Review: Ian Siegal and the Youngest Sons – The Skinny

Posted on: Thursday, Oct 20, 2011

“The Skinny”
(Nugene Records – NUG1101)

Here’s something of a detour from one of our most popular and contemporary of bluesmen, Ian Siegal . . . without his regular band he travelled to the Zebra Ranch studio in Coldwater, Mississippi to record “The Skinny” in the company of said ‘youngest sons’ – namely the latest male offspring of four famous bluesmen: Garry Burnside (guitar and bass), Robert Kimbrough (guitar), Rodd Bland (drums) and Cody Dickinson (drums/bass/woogie board), respectively sons of RL Burnside, Junior Kimbrough, Bobby ‘Blue’ Bland and Jim Dickinson – the late top producer who set up the studio, which is used by Cody’s band, The North Mississippi Allstars.

Apart from of course Ian Siegal on customary fine trademark vocals and guitar and ‘The Youngest Sons’, guests are hand, namely Alvin Youngblood Hart, Duwayne Burnside and Andre Turner. The location sees a change in the direction of Siegal’s music with the North Mississippi hill country sounds dominating . . . downhome hypnotic guitar lines, and the local drum and fife influence. The 11 songs here are a mix of Siegal originals and collaborations and a couple of covers.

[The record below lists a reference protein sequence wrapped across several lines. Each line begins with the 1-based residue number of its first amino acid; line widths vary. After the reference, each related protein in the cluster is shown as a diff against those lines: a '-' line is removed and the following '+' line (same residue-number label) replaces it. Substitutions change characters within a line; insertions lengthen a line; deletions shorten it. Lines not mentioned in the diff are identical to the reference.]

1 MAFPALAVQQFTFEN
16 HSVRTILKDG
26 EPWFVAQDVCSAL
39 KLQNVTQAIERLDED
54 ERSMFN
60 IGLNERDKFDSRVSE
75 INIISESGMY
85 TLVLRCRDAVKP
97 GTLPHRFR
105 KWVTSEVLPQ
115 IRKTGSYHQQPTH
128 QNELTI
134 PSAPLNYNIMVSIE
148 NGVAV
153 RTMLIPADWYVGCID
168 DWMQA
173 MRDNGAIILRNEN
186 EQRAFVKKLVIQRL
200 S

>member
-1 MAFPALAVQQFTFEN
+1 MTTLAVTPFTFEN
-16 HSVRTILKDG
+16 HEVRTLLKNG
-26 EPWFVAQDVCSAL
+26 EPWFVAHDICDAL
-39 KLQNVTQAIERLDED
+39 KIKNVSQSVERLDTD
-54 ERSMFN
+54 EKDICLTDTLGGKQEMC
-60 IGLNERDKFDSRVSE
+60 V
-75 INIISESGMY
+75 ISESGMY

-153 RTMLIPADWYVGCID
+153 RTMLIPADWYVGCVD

Proceedings kick-off with the title cut, “The Skinny”, a Siegal tune with a fine hook and a guest spot from Alvin Youngblood Hart on rhythm and second guitar; Tony Joe White’s “Stud Spider” rides on a nagging and funky wah-wah riff and typically smoky vocal, with a fierce guitar solo from Robert Kimbrough. “Masterplan” perfectly catches the feel and groove of the area, and very much in the style of the two late masters of the music . . . RL Burnside and Junior Kimbrough.

Two tracks are co-written by Siegal’s long time friend, British guitarist Sam Hare . . . the sinister and brooding “Hound Dog In The Manger”, with more intense guitar from Kimbrough . . . and also “Better Than Myself”, with Siegal’s appealing acoustic slide guitar, with a fine hook as most of the songs here have, and the simple, yet effective support of the band. “Moonshine Minnie” again rides on a nice funky groove supplied by all – the guitars of Siegal and Kimbrough meshing together.

Garry Burnside gets a solo spot on the driving country blues of his own “Garry’s Nite Out”, which features him on  vocals and guitar, with Ian Siegal adding his excellent slide playing to it. The closer “Hopper (Blues For Dennis)” is a ‘doff of a cap’ to the late, great maverick actor Dennis Hopper, where the band and Siegal stretch out in another great groove, with his guitar handling all the lead duties . . . a fine end to the album indeed!


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